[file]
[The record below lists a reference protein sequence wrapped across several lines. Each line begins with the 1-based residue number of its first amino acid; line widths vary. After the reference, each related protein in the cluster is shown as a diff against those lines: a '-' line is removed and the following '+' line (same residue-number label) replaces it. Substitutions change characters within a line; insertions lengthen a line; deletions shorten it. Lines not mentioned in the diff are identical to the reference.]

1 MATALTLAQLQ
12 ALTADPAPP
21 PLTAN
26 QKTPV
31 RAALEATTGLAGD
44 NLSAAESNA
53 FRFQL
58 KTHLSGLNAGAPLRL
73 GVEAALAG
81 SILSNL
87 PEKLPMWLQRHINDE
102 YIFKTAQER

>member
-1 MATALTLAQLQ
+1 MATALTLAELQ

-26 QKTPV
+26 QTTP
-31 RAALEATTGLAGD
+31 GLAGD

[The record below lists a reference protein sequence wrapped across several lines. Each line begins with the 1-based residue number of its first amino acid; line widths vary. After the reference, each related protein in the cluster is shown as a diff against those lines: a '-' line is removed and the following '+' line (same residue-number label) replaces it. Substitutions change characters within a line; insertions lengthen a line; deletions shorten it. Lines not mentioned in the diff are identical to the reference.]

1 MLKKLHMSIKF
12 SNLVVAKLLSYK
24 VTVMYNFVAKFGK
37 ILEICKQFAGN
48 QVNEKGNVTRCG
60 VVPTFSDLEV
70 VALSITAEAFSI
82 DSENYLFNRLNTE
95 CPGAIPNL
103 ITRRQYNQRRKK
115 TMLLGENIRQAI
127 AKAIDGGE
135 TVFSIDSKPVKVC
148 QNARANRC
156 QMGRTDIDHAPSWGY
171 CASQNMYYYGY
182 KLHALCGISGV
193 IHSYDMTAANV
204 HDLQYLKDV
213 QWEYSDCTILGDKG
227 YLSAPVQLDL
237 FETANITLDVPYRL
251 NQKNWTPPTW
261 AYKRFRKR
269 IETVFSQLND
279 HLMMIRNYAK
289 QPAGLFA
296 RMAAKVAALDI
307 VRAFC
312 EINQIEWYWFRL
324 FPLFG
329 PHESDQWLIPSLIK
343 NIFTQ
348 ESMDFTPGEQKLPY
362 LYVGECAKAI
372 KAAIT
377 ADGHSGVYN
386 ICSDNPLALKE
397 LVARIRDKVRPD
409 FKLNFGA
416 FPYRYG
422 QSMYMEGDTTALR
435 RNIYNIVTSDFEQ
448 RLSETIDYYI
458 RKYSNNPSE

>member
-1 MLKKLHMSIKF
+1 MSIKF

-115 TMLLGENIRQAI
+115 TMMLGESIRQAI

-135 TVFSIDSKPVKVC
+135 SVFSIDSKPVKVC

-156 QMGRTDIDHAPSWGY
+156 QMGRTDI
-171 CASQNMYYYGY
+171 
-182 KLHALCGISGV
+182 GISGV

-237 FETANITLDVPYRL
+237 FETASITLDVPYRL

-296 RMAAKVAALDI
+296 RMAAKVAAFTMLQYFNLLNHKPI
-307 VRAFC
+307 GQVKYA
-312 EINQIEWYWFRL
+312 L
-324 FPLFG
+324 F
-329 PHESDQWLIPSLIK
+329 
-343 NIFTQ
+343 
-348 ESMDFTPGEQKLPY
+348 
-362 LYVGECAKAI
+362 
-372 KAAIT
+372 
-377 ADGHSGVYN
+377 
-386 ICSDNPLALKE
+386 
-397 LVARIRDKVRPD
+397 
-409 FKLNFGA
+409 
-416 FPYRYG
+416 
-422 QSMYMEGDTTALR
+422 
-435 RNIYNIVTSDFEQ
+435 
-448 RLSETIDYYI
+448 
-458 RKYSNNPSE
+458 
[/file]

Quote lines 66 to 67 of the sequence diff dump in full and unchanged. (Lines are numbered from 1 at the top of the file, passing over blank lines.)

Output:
458 RKYSNNPSE

>member